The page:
From Dec. 1 until Nov. 30, 2013, Russia will hold the presidency of the G20, the club of the world’s biggest economies.The G20 accounts for 90 percent of global GDP, 80 percent of world trade and twothirds of the world’s population. According to Ksenia Yudayeva, Russia’s G20 sherpa and head of the Russian President’s Expert Directorate, the G20 summit will be held in St. Petersburg on Sept. 5-6. Early bilateral meetings were, however, held in Moscow in midDecember and Russia has already formally presented its presidential priorities to an international conference on Promoting Economic Growth and Sustained Development. PresidentVladimir Putin announced in a recent address that “the main task of the Russian presidency will be to concentrate the efforts of the G20 on developing measures to stimulate economic growth and create jobs.”In line with these priorities, Russia intends to discuss such traditional G20 agenda items as the state of the world economy, job creation, reform of the world monetary system, stability on the global energy markets, promoting international development, strengthening multilateral trade and combating corruption. Russia is proposing two new themes: investment financing as the basis for economic growth and job creation and modernization of na-

After July's G20 summit in Mexico, Russia's presidency started Dec. 1

IN THEIR OWN WORDS

Sergei Ivanov CHIEF OF STAFF, PRESIDENTIAL EXECUTIVE OFFICE

The goal is to make the economies more predictable. To do so, we need to resolve debt issues and problems faced by oversight authorities, because oversight of the banking sector has not been effective. There are bubbles and fake banks that are in fact money laundering operations. This poses major economic problems, not only for Russia, but for all G20 countries."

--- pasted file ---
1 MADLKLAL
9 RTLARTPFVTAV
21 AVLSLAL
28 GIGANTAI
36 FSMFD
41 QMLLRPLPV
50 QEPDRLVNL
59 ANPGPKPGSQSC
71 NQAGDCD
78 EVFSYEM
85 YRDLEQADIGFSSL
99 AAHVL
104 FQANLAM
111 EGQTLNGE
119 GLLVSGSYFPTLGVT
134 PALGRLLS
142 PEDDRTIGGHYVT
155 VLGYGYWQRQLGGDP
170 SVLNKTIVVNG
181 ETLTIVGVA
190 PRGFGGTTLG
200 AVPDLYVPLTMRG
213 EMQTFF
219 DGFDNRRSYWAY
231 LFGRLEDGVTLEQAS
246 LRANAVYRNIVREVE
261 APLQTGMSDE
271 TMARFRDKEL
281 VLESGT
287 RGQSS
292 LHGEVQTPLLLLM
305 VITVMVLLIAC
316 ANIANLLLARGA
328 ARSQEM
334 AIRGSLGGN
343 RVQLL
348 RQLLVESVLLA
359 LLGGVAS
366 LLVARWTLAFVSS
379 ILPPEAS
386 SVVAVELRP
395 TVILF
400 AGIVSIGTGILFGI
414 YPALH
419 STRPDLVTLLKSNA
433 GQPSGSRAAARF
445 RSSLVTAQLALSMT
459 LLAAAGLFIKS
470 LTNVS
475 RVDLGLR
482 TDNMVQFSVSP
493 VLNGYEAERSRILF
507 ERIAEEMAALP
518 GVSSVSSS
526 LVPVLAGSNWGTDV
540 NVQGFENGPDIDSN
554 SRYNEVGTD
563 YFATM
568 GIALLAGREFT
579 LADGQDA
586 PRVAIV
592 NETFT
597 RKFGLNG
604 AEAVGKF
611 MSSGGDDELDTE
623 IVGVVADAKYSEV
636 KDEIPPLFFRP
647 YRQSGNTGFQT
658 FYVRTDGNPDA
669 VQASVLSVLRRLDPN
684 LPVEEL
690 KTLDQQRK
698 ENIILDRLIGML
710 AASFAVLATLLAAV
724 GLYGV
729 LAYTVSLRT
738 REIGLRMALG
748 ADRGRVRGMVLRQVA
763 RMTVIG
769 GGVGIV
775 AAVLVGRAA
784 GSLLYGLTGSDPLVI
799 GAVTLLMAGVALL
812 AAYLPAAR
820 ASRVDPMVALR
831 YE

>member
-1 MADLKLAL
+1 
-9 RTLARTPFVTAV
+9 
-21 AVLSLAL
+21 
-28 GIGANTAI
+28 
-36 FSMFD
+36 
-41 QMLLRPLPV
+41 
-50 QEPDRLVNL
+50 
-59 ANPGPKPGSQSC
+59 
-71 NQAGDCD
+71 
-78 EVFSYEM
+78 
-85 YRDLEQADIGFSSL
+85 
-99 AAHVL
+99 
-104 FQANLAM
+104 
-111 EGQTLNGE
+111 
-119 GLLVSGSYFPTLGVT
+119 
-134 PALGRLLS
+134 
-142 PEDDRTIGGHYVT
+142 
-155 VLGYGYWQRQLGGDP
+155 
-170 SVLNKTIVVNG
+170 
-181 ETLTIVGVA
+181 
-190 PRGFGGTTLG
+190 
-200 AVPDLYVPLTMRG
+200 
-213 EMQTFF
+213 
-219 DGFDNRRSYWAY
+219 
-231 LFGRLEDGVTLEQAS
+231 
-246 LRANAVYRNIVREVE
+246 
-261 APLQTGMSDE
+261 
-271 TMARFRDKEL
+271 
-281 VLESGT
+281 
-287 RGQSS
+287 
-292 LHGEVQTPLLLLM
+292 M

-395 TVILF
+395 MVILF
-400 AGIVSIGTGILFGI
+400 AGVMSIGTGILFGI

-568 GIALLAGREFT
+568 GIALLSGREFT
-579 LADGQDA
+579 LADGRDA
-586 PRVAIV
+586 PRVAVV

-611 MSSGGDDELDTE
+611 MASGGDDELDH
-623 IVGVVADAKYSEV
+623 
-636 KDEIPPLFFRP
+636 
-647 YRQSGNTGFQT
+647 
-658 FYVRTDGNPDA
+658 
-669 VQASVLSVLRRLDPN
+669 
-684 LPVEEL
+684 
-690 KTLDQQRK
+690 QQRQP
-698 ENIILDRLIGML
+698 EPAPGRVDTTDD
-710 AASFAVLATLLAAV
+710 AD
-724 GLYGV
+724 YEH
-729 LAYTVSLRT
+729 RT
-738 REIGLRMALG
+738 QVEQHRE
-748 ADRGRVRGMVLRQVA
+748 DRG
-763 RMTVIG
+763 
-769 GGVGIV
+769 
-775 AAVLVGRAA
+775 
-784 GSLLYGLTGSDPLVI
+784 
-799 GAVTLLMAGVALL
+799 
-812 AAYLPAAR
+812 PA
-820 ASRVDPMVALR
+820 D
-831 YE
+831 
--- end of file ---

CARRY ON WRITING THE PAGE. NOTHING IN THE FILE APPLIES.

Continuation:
tional systems for state borrowing and sovereign debt management. Yet the key issue Russia's presidency needs to address is to restore investor confidence, said Finance Minister Anton Siluanov. It is easy to understand his worries. Economic growth in the locomotives of the world economy, including China, is still slowing down. The southern countries of the European Union are in recession. Not surprisingly, major investors are not in a hurry to lose money in the crucible of another crisis. The majority of developing countries, especially in Latin America, are the most affected. Another important problem to face is sorting out the state debts that in many countries exceed 100 percent of their GDP. Debt issues will be high on the Russian presidency’s agenda. Siluanov said that Moscow will suggest the need to design specific debt reduction programs. He added that the formula for calculating IMF quotas would be discussed during the Russian presidency. At the mo-

Splurging Out at New Year, She seems to be one of the few Russians who have prepared for the holiday in advance:“I hate the rush at the stores, the long lines and all that bustle, so I prefer to buy everything before the crowds come, or do it online.” This last option is not yet widespread — the share of online shopping in Russia is still only 5 percent, but lines in stores grow exponentially, especially during the peak period from Dec. 15 to 24. According to a survey by De-